Two Former Redskins Cheerleaders Want You To Know Their Names — Here's Why
Cheerleaders are a familiar and embedded part of American sports, and yet there's very little discussion of what their jobs are actually like. Recent reports from cheerleaders and former cheerleaders have come out showing how they work under strict, seemingly outdated rules and get paid very little for the difficult job that they do. Now, two former Redskins cheerleaders are now publicly speaking out against working conditions that they claim subjected them to harassment, intimidation, and a generally degrading environment.
“Our main goal was for the Redskins to make a safe working environment for the cheerleaders,” said Rebecca Cummings, a former Washington Redskins cheerleader who spoke with the New York Times. She and fellow former cheerleader Allison Cassidy were some of a group of women who spoke to the Times back in May about a particular situation that they claimed was particularly difficult. When they initially spoke to the Times, they remained anonymous. The Redskins, the women claimed, forced the cheerleaders to pose topless and then act as escorts to a group of men at a resort in Mexico. The New York Post then reported that the Redskins carried out an internal inquiry, finding that the cheerleaders' reports were “greatly exaggerated” but still promising to improve cheerleaders' working conditions.
Bustle has reached out to the Redskins for comment.
“But even after we laid out all the shady situations we were forced to be in, the team failed to really fix things," Cummings now tells the Times. The changes that the Redskins reportedly offered — like, for example, uniforms that offered more coverage — were not enough to get rid of the problematic culture that exists at the time, according to Cummings and Cassidy.
They are not the first cheerleaders to speak out about what they call toxic working conditions, but it's still notable that they've put their names to their stories. Bustle, for example, also spoke with Bailey Davis, a former New Orleans Saints cheerleader who was fired from the squad for posting what the team deemed as an inappropriate photo on Instagram.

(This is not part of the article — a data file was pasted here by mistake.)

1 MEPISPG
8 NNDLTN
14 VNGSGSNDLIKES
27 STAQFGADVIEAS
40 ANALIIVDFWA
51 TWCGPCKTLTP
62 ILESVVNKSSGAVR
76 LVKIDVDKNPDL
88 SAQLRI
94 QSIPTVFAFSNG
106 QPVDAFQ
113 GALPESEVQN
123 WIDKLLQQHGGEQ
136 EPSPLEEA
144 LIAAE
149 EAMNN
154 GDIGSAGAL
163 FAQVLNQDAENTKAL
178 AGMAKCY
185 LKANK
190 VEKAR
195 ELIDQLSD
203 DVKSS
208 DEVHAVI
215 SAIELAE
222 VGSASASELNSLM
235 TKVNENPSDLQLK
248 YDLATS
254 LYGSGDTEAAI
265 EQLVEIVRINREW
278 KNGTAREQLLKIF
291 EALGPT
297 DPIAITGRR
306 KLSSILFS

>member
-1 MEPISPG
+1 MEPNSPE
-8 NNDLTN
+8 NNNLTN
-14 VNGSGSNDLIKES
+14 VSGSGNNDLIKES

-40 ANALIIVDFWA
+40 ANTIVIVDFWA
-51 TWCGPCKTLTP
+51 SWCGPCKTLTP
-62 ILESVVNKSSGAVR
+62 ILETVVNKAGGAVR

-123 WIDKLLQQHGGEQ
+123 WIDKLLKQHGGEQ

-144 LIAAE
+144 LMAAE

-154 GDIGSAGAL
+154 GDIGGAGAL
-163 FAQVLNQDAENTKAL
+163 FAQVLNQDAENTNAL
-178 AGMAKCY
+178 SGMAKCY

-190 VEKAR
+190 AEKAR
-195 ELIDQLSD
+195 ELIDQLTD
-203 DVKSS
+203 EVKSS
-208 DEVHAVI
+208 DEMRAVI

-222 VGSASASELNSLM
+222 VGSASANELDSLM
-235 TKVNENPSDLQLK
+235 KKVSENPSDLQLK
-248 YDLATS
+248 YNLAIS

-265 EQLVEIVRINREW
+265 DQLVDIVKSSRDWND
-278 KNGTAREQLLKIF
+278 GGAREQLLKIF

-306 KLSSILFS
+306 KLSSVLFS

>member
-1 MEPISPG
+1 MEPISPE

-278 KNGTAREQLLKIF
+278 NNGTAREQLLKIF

"We don't even have the opportunity to make more than minimum wage," Davis told Bustle. "Then we're given more rules and more guidelines, and it completely consumes our lives. We say it's a part-time job with full-time responsibilities, and it is."
The problem of working conditions for cheerleaders has now become public enough that three NFL officials met with a lawyer in August, USA Today reported, with the aim of fixing that problem.
"The league office has undertaken a renewed effort this offseason to encourage clubs with cheerleader programs to review those programs to ensure that they are both lawful and appropriate," an NFL spokesman told USA Today. "We will continue to work with those clubs to share information and ideas."
So far, though, speaking out publicly does come with some legal risk for Cummings and Cassidy. Both signed nondisclosure agreements when they joined the squad, so the team could have legal grounds to act against, them, the Times reported — plus, they said, they've received shame from fellow cheerleaders and fans for having spoken out in a way that drew so much negative attention to the profession. Both women, however, told the Times that it was worth it.
“I’m not OK with how I was treated, and I hope I can light a fire under teams to make real changes and inspire other women to speak up, too," Cummings said. "This is more than just a story about Redskins cheerleading.”